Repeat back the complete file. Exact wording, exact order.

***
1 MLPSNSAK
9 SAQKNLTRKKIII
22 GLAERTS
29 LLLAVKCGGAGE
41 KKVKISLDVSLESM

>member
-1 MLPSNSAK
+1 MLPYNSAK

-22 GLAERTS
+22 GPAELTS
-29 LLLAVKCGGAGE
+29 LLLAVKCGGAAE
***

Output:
1 MLPSNSAK
9 SAQKNLTRKKIII
22 GLAERTS
29 LLLAVKCGGAGE
41 KKVKISLDVSLESM

>member
-1 MLPSNSAK
+1 MLPYNSAK

-22 GLAERTS
+22 GPAELTS
-29 LLLAVKCGGAGE
+29 LLLAVKCGGAAE